Nearest airports: A car is essential and all the main hire companies operate from these airports.
|Ancona||60 miles, 70 mins||
Ryanair flies daily from London Stansted (and now from Liverpool too) to Ancona, with fares ranging from £20 to £200+ return, depending on the season and the available deals (our cheapest flights so far were just 1 penny – plus taxes). Flight time is just over 2 hours. Best days to travel are mid week and (of course) outside school holidays.
Ancona has been a busy route ever since we started using it, and Ryanair has finally started increasing its margins. So you may want to shop around on price or flight times.
|Pescara|| Going south down the coast there is Pescara, in the Abbruzzo. That adds 15 minutes to the flight from Stansted and around 50 miles to the car journey.
|Perugia||70 miles, 1 hr 50 mins||Perugia is a couple of hour's drive across the mountains - this should get much better when they finish extending the SS-77 superstrada from Tolentino for Foligno by late summer 2016. Currently Ryanair is flying from Stansted to Perugia|
|Rimini||Rimini is about 60 miles north of Ancona, so less than 2 hours drive to Casa Fontanelle. But Easyjet's service has been dropped so now there are no flights to Rimini from the UK|
|Bologna||185 miles, 3 hrs||The A1 / A14 makes Bologna easy to reach - consider staying in this attractive historic city for a couple of nights on the way to or from Le Marche|
|Rome||190 miles, 3 hr 10 mins||We should all see Rome and die – so international visitors in particular may prefer to pick up a car at Rome-Fiumicino or Rome-Ciampino airports. The quickest route is via the autostrada to L’Aquila and down towards the A14; or take a more leisurely 4 hour drive across the mountains, up the Via Flaminia and across the mountains from Fologno, near Assisi and Perugia.|
|Venice/Treviso||290 miles, 4 hr 30||We’ve even flown from Venice/Treviso – it’s about 400km up the coast, but worth considering if you want to see Venice or the Veneto. This airport is very small, but (like all the others) being extended thanks to all the tourists that Ryanair brings in. And there are three flights a day each way (2006).|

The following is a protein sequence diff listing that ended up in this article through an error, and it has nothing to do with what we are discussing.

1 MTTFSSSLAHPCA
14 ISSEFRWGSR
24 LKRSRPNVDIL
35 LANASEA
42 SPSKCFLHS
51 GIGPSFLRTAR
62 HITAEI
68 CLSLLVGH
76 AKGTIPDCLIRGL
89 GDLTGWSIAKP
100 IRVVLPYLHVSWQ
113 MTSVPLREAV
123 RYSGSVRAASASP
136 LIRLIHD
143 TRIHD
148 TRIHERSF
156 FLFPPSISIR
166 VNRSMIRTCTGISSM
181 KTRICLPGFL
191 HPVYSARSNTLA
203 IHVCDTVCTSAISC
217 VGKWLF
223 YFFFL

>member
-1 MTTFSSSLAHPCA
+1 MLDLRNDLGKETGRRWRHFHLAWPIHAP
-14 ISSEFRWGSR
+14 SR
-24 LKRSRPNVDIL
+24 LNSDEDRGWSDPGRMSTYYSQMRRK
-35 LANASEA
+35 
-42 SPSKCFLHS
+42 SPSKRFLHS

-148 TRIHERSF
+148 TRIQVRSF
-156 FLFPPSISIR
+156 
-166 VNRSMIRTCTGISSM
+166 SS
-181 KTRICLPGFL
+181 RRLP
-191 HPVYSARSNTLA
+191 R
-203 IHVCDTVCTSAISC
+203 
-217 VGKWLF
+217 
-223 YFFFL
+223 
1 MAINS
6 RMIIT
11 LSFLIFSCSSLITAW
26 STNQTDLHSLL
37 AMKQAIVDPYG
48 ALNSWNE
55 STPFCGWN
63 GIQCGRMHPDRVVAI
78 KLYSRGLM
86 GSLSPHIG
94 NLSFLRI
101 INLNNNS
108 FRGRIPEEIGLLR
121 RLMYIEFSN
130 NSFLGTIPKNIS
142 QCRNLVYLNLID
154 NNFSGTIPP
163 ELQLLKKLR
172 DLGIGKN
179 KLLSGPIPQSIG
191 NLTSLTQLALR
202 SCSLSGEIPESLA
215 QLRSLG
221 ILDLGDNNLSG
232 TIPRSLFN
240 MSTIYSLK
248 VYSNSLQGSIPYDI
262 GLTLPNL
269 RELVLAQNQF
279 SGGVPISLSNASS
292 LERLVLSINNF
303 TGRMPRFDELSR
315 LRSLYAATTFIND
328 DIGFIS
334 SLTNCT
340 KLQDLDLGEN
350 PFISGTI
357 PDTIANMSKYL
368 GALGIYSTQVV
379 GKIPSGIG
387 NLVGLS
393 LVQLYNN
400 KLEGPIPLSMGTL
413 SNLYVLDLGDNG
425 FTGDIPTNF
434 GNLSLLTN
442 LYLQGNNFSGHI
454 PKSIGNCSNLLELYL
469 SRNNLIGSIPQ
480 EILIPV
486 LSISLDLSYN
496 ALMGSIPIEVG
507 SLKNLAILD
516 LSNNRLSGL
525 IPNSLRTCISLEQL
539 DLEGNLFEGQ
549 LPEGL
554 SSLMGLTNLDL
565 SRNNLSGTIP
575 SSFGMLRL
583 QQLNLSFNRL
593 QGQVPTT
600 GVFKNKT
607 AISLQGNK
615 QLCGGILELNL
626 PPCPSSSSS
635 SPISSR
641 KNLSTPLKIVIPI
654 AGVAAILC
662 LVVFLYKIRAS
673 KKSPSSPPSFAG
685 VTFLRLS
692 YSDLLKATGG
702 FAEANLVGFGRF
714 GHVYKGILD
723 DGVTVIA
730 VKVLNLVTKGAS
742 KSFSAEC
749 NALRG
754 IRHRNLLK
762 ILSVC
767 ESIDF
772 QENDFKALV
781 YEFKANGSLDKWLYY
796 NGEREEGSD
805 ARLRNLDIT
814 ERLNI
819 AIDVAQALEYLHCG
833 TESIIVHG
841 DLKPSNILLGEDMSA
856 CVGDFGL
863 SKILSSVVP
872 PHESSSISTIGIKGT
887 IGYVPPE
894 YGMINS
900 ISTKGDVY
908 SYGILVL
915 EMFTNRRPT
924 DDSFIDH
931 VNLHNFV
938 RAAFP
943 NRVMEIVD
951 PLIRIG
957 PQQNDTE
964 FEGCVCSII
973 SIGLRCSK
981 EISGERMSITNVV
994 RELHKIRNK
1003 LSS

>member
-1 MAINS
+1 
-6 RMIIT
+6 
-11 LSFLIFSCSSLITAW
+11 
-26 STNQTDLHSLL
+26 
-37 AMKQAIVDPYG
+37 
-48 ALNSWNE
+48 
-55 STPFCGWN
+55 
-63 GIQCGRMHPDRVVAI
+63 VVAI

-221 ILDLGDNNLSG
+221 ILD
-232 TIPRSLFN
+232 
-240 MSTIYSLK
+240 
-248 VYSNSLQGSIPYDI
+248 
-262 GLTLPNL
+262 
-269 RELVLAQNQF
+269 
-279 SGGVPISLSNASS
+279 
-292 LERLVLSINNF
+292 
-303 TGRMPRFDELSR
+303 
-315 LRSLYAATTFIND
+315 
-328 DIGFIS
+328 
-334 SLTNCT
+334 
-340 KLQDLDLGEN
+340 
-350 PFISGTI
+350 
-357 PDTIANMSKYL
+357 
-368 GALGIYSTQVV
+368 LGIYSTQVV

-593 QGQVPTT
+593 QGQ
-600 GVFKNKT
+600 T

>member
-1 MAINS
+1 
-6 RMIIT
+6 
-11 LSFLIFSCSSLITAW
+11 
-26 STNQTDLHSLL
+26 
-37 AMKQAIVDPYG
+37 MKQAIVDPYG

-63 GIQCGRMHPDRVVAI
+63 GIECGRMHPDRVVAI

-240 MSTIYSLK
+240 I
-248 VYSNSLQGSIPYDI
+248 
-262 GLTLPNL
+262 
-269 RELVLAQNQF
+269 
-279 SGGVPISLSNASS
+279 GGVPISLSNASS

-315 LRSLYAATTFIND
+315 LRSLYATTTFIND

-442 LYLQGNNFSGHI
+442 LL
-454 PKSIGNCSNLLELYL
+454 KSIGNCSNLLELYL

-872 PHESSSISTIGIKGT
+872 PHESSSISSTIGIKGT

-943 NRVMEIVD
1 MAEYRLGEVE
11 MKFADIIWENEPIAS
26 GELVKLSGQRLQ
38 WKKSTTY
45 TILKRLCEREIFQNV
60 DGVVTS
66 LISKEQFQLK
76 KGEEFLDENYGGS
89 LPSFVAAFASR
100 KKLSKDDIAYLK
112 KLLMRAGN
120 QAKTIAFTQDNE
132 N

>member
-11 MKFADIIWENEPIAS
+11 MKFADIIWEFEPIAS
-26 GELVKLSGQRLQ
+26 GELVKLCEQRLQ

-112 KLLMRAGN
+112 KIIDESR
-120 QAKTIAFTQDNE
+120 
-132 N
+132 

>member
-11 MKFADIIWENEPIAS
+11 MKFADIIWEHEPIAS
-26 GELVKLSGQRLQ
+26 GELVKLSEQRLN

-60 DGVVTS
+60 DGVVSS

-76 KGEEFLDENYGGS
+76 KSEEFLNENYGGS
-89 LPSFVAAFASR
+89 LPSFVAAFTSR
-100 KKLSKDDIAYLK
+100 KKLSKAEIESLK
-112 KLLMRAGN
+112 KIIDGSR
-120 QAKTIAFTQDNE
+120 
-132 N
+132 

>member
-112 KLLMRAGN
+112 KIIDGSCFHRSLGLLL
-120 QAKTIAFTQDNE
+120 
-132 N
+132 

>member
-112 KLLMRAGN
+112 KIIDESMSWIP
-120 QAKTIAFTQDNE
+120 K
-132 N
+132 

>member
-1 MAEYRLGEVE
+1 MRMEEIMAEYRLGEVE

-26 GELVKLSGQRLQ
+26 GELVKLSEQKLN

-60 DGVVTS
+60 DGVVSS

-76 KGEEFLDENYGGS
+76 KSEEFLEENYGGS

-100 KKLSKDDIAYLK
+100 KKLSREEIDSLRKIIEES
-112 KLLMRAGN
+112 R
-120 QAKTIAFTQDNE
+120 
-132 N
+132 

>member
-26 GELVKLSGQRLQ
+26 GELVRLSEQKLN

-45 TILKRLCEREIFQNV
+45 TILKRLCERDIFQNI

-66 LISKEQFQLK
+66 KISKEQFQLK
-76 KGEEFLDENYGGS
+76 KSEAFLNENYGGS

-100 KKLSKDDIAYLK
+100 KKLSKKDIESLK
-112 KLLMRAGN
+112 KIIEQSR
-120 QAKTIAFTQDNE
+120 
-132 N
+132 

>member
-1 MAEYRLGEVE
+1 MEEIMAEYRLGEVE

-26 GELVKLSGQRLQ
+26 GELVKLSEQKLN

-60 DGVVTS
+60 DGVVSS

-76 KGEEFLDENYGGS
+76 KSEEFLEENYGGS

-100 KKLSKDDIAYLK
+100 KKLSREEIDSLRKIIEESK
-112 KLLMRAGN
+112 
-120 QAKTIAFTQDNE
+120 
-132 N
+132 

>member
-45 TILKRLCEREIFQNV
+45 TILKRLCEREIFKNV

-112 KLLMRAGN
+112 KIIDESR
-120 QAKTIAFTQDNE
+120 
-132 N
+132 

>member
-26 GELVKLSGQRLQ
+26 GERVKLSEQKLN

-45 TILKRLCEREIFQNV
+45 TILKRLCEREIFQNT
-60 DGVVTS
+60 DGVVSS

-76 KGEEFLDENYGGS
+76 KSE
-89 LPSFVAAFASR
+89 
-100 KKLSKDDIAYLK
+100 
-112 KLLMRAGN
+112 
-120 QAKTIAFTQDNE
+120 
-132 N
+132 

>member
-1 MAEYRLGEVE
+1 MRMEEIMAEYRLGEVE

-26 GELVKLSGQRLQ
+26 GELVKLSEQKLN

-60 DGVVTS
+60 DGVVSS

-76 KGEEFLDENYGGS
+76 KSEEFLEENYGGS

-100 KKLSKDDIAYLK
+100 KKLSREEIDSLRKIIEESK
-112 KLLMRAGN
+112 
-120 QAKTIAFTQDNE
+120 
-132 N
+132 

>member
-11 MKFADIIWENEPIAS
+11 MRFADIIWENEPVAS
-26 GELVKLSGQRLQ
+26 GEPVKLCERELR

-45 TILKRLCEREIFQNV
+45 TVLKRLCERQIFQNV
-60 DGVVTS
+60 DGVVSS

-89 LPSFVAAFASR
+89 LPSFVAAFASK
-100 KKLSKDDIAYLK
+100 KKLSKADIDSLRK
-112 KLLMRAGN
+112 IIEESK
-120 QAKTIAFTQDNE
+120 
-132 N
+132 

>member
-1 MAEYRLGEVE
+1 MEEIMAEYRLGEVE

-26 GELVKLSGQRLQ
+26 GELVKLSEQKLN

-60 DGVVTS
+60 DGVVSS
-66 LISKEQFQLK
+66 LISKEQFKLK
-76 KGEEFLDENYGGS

Other travel options
Whatever you choose, it pays to book early!
- Drive yourself from the channel ports – about 1000 miles depending on your route, this is a long day’s mad drive (it has been done, but we wouldn’t recommend it!), two days for the more careful driver (we stopped over on Lake Luzern coming down, and near Mulhouse in France going back) or perhaps you’d prefer a longer and more leisurely trip one way at least. Stop at Rheims for the Champagne, perhaps?
- Take a train – you can get to Ancona or Civitanova on a fast train from Milan or Rome, and to Macerata on a slower train; see Trenitalia’s website. But you’ll still need to pick up a car eventually…
- Use a Motorail service – but every time we hear of one, it seems to get closed down. Currently (2016) AutoslaapTrein is operating a weekly service Dusseldorf to Verona (out Friday night, back Saturday night).
- Catch a ferry into Ancona from Croatia or Greece
Ancona (and all other airports) offer car hire from Hertz (who also have a deal with Ryanair), Avis, plus Maggiore and Europcar (and of course if you are brave enough you can get deals from Holiday Autos and other booking agencies). When you arrive at Ancona’s new terminal, go straight out of the baggage hall and turn right to find the car hire desks. It’s not too expensive to get one-way car hire so you can arrive at Ancona and depart from Venice, Rome or Bologna – or vice-versa.